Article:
Thanksgiving tips from famous chefs
I met chef Annie Miler of Clementine (across from Century City, 310-552-1080) and award-winning pastry chef Sherry Yard of Wolfgang Puck’s Spago in Beverly Hills (310-385-0880) a few years ago at a gala fundraiser for Women’s Chefs and Restaurateurs (WCR). I couldn’t resist the opportunity and asked them to give us some tips for the holidays.
“Thanksgiving is about cooking with your friends and family, not about being one person performing,” said Miler. “That’s what makes it stressful. Relax!”
The day prior to Thanksgiving is the single busiest day of the year for Clementine, she noted. “I always have a set of family members here before Thanksgiving and Christmas to help pack gravy and get the orders out. For our own dinner I could just order from Clementine, but this year my mom wants to make everything herself. After days of packing gravy she may decide to order!”
“Desserts like apple pie and pumpkin pie always taste better the next day,” observed Yard, “so why not make them the day before. And this will free the oven to let the turkey spread its wings!”
She also suggested measuring and prepping ingredients for dishes that need last-minute attention the night before.
Try a trifle for an easy, but showy dessert, she suggested. “Buy some gingerbread cake and layer it with whipped cream – fold in candied ginger – and sprinkle the cake with a simple syrup made with brandy or Jack Daniels.”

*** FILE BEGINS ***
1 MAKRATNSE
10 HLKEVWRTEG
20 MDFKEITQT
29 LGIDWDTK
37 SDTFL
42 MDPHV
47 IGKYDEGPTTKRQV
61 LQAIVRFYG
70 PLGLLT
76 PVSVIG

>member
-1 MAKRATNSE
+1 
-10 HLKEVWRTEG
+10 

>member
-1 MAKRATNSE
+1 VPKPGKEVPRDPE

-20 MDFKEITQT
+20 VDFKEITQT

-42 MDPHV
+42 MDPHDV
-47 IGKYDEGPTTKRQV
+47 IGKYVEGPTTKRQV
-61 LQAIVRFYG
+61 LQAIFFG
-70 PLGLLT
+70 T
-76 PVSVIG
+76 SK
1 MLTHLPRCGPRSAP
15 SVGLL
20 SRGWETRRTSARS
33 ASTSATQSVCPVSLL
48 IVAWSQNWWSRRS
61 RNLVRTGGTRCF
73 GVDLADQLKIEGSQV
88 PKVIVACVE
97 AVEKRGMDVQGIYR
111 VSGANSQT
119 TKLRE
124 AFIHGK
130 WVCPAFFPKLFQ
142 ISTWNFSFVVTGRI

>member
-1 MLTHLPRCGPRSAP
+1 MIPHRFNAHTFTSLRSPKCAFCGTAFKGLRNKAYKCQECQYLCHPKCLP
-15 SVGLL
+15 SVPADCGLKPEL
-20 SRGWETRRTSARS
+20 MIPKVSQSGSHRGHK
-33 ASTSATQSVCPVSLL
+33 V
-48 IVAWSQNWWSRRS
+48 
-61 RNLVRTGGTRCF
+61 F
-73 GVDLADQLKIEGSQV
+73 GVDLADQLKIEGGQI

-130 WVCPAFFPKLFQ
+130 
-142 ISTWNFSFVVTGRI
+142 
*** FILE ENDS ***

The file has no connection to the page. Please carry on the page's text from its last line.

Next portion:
For an easy take on Miler’s hors d’oevre, serve bruschetta: roasted balsamic onions on toasted French or Italian bread slices.
Sherry Yard’s intense and velvety chocolate ganache is the basis of so many memorable desserts from truffles to mousse. For her “It” tart, pour the ganache into tart shells and top with tiny grapes that have been rolled in melted chocolate (no need to temper), then dusted with cocoa powder.
ROASTED BALSAMIC ONIONS
From Annie Miler of Clementine
Slice red onions 1/4 inch thick, keeping the rounds together. Lay them out on a baking tray and sprinkle with olive oil and balsamic vinegar. Roast uncovered in a preheated 375º oven until the balsamic is reduced and the onions are caramelized and glazed.
From “The Secrets of Baking” by Sherry Yard
8 ounces bittersweet chocolate
1 cup heavy cream
1. Using a serrated knife, finely chop the chocolate into 1/4-inch pieces and place in a food processor fitted with a steel blade.
2. Bring cream to a boil in a small saucepan over medium heat (or in the microwave) and immediately pour on top of the chocolate. Let sit for 1 minute, then pulse 3 times. Scrape down sides with a rubber spatula and pulse three more times, until all the chocolate is melted. Transfer to a bowl and let sit at room temperature until it cools to 70° F.